Frequently Asked Questions: The Special Commission on Orthodox Participation in the World Council of Churches
Why a Special Commission?
Since the early 20th century, a remarkably consistent feature of the modern ecumenical movement has been the presence but also the unease of the Orthodox churches. Unlike the Roman Catholic Church, which still refrains from full membership in the main conciliar ecumenical institutions, the Orthodox have participated since the beginning. Yet at nearly every meeting of global significance up until the early 1990s, the Orthodox felt compelled to issue separate statements, indicating serious reservations, doctrinal and otherwise. Their concerns themselves, although experienced more or less acutely, have been consistent over the decades. For a variety of reasons, Orthodox dissatisfaction with aspects of the WCC, and intra-Orthodox tensions concerning membership in a global fellowship of churches, came to a crisis point in the late 1990s, just before the WCC's eighth assembly in December 1998. (1) The Special Commission arose in direct response to that crisis. It sought not merely to assuage the concerns of the moment, but to address the long-standing issues in a more sustained and profound way.
Why no special commission on the participation of other member churches or church families?
In principle, there is no reason why, if the need develops, a special commission could not be created around the concerns brought to the Council by other member churches or groupings of churches. It would be a mistake, however, to assume that the Orthodox got a Special Commission because they voiced the loudest complaint. Rather, they expressed a chronic experience of unease--with increasing frequency, pointedness and clarity. And the work of the Special Commission has shown that it is not only about the Orthodox churches (see below).
Is the Special Commission only about the Orthodox?
Because the Special Commission was specifically created as a response to Orthodox concerns, all eyes and ears were initially focused on its Orthodox members. But very soon after its work began, it was clearly perceived that the issues raised would affect more than just the Orthodox churches. It was evident that many of the concerns they expressed were felt within other churches around the table. This realization came as a pleasant surprise, although there was some hesitation on the part of some Orthodox to ielinquish their "exclusive ownership" of these concerns!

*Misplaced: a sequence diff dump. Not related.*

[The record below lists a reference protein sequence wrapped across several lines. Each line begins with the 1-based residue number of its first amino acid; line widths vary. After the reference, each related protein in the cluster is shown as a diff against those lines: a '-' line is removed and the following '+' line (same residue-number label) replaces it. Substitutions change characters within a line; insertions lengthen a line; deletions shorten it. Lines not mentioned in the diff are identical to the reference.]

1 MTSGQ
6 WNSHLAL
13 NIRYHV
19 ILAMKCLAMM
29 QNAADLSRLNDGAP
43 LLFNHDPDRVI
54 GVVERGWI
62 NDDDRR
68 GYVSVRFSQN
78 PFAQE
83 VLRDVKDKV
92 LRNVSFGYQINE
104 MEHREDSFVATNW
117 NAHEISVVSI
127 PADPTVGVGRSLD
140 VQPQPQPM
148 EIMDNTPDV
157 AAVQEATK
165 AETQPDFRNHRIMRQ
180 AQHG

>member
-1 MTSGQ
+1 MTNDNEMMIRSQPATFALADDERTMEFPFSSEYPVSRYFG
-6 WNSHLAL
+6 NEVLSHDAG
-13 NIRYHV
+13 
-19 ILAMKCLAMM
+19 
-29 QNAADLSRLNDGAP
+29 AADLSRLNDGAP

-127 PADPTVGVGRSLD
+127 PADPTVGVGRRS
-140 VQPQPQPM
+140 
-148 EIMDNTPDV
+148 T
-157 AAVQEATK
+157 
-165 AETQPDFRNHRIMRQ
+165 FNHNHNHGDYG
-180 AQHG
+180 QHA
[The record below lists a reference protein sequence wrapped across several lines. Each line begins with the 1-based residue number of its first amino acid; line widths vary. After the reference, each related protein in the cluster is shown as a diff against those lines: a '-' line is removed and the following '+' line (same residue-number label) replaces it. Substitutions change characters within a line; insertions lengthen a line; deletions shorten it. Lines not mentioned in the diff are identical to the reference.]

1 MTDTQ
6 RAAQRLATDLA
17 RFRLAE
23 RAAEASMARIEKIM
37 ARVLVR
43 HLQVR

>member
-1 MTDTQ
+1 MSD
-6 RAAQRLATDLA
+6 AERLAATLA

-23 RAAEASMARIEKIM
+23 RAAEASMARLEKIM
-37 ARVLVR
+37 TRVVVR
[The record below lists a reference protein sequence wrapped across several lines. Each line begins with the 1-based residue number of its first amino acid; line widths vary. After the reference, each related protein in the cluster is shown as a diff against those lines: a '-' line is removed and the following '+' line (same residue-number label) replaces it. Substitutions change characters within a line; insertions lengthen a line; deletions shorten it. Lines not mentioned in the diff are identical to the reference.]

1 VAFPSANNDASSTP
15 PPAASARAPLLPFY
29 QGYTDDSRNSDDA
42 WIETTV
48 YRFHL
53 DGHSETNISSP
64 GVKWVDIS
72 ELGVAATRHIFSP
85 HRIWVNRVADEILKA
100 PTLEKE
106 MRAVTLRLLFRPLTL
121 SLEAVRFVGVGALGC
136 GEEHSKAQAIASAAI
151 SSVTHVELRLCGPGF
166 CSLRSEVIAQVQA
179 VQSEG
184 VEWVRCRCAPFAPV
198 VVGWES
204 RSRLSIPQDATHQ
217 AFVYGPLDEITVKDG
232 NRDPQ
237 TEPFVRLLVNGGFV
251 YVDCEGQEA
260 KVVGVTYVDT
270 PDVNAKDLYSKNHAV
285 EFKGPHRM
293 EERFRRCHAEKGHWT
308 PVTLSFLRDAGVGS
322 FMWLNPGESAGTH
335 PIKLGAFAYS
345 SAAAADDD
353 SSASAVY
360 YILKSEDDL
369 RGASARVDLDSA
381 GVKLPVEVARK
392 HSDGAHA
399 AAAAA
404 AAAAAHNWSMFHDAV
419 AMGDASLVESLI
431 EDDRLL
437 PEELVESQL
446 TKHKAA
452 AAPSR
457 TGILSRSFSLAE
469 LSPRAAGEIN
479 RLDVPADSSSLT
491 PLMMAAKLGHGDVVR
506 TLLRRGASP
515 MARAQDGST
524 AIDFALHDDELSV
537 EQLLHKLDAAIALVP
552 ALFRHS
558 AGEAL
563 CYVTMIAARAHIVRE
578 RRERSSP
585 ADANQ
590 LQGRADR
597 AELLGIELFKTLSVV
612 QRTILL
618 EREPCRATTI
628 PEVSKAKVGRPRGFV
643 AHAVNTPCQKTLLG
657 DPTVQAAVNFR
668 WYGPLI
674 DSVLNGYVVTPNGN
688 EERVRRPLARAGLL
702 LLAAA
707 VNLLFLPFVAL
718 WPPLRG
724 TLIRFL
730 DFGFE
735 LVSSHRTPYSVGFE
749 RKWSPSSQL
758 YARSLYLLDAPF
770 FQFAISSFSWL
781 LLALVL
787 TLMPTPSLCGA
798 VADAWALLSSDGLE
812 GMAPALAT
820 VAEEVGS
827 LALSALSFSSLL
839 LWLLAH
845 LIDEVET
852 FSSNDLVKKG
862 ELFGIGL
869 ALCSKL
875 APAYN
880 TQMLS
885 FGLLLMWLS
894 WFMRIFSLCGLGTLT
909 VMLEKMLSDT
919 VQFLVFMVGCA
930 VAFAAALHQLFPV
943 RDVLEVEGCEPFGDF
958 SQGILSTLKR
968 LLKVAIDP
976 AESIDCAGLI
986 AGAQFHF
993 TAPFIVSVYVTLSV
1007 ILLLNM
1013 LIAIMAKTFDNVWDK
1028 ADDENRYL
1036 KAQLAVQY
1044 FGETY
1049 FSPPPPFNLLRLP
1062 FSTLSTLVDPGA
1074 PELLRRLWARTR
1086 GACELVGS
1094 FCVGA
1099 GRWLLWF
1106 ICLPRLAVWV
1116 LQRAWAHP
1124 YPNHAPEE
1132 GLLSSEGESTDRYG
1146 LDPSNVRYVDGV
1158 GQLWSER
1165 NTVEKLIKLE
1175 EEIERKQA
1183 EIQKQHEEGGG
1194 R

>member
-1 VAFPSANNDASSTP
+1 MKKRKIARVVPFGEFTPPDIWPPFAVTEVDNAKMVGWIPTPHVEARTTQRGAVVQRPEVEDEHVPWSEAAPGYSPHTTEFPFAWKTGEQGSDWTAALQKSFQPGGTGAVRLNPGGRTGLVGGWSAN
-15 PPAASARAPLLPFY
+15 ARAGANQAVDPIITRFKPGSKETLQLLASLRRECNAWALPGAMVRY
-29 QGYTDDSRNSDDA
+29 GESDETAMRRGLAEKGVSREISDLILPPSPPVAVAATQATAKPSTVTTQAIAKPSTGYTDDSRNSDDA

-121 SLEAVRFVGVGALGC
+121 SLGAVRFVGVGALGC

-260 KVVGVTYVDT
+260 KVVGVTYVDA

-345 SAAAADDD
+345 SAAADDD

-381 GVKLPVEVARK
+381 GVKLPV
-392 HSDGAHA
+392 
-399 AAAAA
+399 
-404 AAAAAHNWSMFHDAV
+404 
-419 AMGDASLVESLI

In the effort to find common solutions to the concerns raised, the WCC's decade-long "Common Understanding and Vision (CUV)" process--which sought to make the churches rather than the Council itself the main actors--proved to be a precious source of ideas on how to move ahead. The caution and satisfaction expressed by other member churches as much as by the Orthodox may indicate that the Commission achieved a certain balance; that no one party emerged as either "victor" or "loser". Indeed, the hopeful conviction is that the Commission's work will result in a victory for the entire fellowship--even if it takes some time for these fruits to manifest themselves.
What do the Orthodox seek from the WCC?
In the broadest terms, the Orthodox want to feel confident that they are being taken seriously within the WCC. For them, the ethos and de facto theology of the ecumenical movement always seemed essentially a Protestant undertaking, with Protestant theological presuppositions about unity, and Protestant (or Western secular) decisionmaking methods. They have had to wrestle with serious ecclesiological reservations about belonging to a global "fellowship of churches" (see "Why is ecclesiology so fundamental ..." below). Seeing the Council as a body whose theological and moral/ethical bent is decidedly on the liberal side, they have been frustrated by the perception that conservative positions seem to be the ones requiring justification. The Commission's work has made it increasingly obvious that this latter perception is felt, across denominational lines, within many churches. …